All these questions and my short list of eight search engines to consider using besides Google are all in this week’s newsletter. Remember, if you prefer video you can always find new videos with my pick for the Non-Obvious Story of the Week in this playlist on my YouTube channel. Enjoy!
Outpainting Allows AI To Complete the Picture of History’s Great Paintings … and Much More
Ever wondered what was happening just outside the frame of some of European history’s most recognizable paintings? What about the full picture behind the iconic Paramount logo? Those are just two examples of images that were recently run through the openpainting feature from OpenAI in order to illustrate how AI technology, combined with human direction, can be used to complete the picture outside the picture.
These fascinating fabricated images are an intriguing reminder that there is always a hidden part of any scene. In the past, we had to imagine it ourselves. Now technology can help us do it. Combined with the recent news of AI-generated art winning a fine arts competition, it seems clear that this marriage of human creativity fueled by technology may lead us to an exciting new type of storytelling.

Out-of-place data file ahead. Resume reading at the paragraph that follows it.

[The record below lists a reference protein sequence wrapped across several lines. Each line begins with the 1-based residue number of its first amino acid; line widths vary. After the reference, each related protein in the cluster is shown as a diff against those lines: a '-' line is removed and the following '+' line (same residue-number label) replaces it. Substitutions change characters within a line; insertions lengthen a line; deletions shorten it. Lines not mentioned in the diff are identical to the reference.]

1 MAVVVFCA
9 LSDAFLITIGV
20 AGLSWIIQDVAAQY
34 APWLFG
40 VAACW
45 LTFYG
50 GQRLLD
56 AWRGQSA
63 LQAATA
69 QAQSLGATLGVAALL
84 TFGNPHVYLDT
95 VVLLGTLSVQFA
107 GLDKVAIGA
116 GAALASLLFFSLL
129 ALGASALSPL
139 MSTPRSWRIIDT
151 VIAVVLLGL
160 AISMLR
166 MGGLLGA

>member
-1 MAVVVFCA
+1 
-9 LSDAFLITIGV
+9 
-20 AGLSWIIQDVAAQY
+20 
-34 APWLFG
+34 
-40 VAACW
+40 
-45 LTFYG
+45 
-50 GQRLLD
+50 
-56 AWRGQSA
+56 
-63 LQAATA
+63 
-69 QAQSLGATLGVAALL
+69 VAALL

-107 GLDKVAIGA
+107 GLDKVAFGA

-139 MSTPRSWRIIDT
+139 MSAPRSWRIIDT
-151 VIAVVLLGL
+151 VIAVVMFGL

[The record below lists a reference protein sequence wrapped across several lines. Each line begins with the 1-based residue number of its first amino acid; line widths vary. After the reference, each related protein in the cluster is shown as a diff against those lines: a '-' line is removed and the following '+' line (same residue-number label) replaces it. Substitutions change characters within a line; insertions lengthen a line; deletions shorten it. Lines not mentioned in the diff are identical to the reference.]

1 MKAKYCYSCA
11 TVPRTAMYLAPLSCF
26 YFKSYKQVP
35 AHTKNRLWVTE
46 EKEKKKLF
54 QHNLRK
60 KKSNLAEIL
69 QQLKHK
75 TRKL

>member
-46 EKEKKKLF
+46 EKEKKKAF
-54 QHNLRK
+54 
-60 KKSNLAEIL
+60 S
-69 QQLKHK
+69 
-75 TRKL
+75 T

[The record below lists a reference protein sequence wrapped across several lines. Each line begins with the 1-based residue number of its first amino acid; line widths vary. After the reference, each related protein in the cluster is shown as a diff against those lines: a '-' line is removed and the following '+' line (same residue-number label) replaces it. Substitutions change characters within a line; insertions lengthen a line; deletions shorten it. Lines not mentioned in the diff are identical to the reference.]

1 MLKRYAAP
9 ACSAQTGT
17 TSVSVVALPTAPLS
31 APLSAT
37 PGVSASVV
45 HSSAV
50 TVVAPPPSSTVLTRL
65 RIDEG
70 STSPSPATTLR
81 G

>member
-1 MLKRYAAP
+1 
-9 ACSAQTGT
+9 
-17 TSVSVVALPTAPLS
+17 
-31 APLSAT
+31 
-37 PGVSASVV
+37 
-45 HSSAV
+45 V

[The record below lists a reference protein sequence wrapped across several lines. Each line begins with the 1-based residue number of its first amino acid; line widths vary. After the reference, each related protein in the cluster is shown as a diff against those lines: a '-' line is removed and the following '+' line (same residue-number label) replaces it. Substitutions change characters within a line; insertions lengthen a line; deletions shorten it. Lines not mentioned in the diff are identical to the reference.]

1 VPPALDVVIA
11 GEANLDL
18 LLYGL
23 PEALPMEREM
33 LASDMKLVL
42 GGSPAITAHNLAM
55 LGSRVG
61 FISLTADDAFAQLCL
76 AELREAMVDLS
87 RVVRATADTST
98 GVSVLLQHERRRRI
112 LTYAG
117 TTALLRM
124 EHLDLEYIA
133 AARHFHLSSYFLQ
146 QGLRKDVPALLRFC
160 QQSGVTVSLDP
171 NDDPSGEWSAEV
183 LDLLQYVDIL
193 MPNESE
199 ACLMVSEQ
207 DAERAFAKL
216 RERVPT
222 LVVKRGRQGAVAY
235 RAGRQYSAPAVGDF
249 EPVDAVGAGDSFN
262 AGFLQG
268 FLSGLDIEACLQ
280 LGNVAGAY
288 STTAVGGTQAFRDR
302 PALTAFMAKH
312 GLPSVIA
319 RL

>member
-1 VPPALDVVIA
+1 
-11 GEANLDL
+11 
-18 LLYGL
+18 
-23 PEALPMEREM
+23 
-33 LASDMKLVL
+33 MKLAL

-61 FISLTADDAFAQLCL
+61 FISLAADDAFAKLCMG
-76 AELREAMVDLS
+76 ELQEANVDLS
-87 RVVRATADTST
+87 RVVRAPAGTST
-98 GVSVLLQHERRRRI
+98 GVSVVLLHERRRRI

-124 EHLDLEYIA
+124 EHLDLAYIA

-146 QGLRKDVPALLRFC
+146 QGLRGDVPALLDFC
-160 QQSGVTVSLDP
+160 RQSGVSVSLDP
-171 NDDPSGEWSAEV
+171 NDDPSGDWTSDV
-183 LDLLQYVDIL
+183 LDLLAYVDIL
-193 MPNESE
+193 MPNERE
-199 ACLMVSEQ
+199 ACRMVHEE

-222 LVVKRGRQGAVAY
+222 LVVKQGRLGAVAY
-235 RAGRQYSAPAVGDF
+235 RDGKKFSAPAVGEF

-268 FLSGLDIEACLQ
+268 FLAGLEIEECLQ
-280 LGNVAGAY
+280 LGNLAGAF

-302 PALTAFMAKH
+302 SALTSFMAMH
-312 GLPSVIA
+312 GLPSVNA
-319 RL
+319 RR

Unlike what the sensationalized headlines might have you think, these aren’t examples of AI replacing human artists or creating something from nothing. Rather, they are examples of how technology is offering artists a new canvas create art in a way that was never before possible and incite a worldwide discussion. Isn’t that what great art has always done?